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One jacket between two brothers

Within Syria, it is estimated more than six million people are displaced by conflict. Nearly 70 precent of the population lives in acute poverty.

Abdullah rubs the stem of a flying dragonfly toy between his palms, as if for warmth, and gasps with delight as friction shoots the colourful propellor into the air.

The dragonfly, caught in a gust, soars high and then crashes onto the broken concrete, its wing and dowel separating on impact.

The five-year-old boy picks up the pieces and starts over.

It is a brisk, overcast, November morning in Hasiyah. At this time of the year, the mornings grow colder. The Gap of Homs, a flat passageway in the mountains between Syria and Lebanon, funnels the winds into a fervour and unleashes them on the city.

Abdullah says he can already feel the weather turning.

It is really cold. Yesterday, I was at school. It was very, very cold.”
"A miserable place"

In the seventeen-hundreds, English travel writer David Pockcocke described Hasiyah as “a miserable place”.  The looming winter will bring sub zero temperatures and knee-high snow to this industrial zone.

There’s no misery today. Abdullah’s twin brother, Elias, also has a brightly-coloured, plastic dragonfly. The boys make a show out of who can make theirs fly the highest - and, perhaps, crash to the ground hardest - until one of the propellers breaks on the gravel.

The twins are identical and even wear matching hooded tracksuits with fleece linings. Born minutes apart, they fight over who is oldest.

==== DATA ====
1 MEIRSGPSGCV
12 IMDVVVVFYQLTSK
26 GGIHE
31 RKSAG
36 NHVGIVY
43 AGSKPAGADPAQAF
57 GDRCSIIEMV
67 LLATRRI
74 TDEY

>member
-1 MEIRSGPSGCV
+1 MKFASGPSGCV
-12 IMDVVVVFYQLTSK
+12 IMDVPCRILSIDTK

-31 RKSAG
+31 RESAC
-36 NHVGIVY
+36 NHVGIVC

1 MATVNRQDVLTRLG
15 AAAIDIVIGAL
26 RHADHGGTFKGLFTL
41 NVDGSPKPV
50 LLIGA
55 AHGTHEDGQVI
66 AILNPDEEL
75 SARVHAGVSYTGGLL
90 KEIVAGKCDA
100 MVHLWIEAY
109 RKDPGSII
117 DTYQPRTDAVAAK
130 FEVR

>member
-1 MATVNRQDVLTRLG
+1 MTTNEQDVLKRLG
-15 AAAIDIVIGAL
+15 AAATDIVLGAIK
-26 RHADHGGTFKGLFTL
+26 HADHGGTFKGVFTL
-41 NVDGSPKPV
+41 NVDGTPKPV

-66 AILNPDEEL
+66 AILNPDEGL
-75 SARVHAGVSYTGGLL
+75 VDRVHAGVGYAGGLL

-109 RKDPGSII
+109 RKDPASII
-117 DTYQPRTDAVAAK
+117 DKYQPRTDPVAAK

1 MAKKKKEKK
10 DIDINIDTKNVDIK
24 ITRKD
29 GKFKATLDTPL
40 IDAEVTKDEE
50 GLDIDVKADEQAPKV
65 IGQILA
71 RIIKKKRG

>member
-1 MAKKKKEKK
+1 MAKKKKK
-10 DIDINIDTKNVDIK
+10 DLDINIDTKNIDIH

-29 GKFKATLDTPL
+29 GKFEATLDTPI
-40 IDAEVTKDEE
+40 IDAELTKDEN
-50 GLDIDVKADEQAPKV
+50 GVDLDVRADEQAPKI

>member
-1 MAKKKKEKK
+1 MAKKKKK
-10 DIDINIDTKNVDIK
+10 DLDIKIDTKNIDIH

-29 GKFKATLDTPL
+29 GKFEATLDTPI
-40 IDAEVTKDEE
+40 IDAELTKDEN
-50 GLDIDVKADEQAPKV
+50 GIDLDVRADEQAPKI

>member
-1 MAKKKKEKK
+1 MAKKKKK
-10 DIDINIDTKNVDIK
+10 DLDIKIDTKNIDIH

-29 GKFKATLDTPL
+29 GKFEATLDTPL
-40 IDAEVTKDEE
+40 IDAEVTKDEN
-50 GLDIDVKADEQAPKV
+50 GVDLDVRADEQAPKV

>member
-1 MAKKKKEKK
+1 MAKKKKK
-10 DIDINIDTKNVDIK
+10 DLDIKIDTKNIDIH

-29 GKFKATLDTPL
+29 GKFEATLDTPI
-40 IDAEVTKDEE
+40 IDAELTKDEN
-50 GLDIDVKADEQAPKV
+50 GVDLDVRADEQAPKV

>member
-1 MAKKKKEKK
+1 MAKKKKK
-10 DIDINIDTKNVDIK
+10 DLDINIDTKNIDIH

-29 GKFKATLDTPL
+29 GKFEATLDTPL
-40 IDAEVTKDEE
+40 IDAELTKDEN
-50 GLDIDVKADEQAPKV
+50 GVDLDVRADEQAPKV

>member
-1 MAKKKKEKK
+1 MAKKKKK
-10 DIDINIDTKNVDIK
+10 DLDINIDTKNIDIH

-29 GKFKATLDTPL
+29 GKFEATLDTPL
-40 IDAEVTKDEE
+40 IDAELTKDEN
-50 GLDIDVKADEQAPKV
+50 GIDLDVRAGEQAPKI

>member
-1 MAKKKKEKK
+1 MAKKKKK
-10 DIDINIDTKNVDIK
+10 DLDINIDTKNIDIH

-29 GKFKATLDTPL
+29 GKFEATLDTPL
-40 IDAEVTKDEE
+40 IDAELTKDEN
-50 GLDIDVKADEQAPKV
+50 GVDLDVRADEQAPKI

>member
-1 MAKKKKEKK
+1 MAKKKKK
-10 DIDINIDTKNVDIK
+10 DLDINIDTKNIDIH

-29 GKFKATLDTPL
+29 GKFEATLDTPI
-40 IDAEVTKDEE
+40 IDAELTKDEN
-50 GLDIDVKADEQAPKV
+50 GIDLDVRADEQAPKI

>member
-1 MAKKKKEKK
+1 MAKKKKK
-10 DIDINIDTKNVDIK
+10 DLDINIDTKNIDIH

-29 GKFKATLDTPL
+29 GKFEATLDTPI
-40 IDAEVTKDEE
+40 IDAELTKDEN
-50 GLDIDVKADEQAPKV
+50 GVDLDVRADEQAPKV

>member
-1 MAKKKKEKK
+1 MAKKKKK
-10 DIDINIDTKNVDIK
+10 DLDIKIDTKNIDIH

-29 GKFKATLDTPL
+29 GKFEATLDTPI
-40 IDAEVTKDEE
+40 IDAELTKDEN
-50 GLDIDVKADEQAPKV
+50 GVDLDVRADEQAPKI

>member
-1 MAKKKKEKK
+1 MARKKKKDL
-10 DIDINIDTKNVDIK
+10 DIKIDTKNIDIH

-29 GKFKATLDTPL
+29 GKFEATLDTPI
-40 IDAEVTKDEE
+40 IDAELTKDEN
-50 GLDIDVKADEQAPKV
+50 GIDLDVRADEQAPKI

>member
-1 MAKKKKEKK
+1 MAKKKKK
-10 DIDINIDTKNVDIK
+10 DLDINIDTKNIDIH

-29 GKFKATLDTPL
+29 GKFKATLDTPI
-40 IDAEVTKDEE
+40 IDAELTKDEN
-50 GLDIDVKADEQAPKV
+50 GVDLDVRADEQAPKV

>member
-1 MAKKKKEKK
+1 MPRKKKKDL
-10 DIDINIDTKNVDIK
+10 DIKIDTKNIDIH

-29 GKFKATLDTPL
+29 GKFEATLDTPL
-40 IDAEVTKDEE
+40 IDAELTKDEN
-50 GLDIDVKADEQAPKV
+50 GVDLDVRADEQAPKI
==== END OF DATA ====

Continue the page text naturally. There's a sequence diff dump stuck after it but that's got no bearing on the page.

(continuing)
Abdullah has one wish for the cold months ahead, a warm, winter jacket. His brother already has one, he says. One jacket, between two boys.

Abdullah’s family live in one of many unfinished industrial buildings that litter the town.

The industrial city

Hasiyah is known colloquially as the “industrial city”. In ancient times, it served as a post station for military craftsmen and later became a fortified garrison during the Ottoman era.

In 2001, the Syrian Government began building a new city here, intended to be a catalyst for big industry, but many of the buildings are only half-constructed.

Ever since the conflict began seven years ago, the city’s walls have instead become a refuge for displaced families.

The twins’ home is barricaded behind a large, steel sliding gate, coated with rust, and too heavy for Abdullah to push open. He scampers over the frame and peers out from between the bars.

Along with their family, Abdullah and Elias fled here from Damascus years ago. The boys are too young to remember exactly when.

The city is currently host to 1,900 families - including 4,400 children - who have arrived from conflict-affected areas such as Homs, Raqqa and Aleppo.

Within Syria itself, it's estimated more than six million people are displaced by the conflict. Nearly 70 per cent of the entire population is living in acute poverty.

With nowhere else to go, these families have come to Hasiyah, more than doubling the population. They crowd into the endless sprawl of unsafe, unfinished buildings and erect makeshift shelters; they have no other choice.

And now as temperatures plummet, they risk losing their lives to the cold.

There are 1.3 million children all around Syria who need support to stay warm this winter.

UNICEF is working around the clock to deliver life-saving blankets and winter clothing for children before the worst weather hits. But to do that, we need your help. Please donate now.

Words and photos by Ethan Donnell. Ethan travelled to Syria at the end of 2017.